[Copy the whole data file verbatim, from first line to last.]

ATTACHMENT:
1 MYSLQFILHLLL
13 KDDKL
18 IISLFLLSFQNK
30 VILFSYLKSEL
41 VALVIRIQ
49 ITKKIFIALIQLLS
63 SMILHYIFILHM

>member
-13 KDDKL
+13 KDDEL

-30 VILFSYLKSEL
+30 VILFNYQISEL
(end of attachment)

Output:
1 MYSLQFILHLLL
13 KDDKL
18 IISLFLLSFQNK
30 VILFSYLKSEL
41 VALVIRIQ
49 ITKKIFIALIQLLS
63 SMILHYIFILHM

>member
-13 KDDKL
+13 KDDEL

-30 VILFSYLKSEL
+30 VILFNYQISEL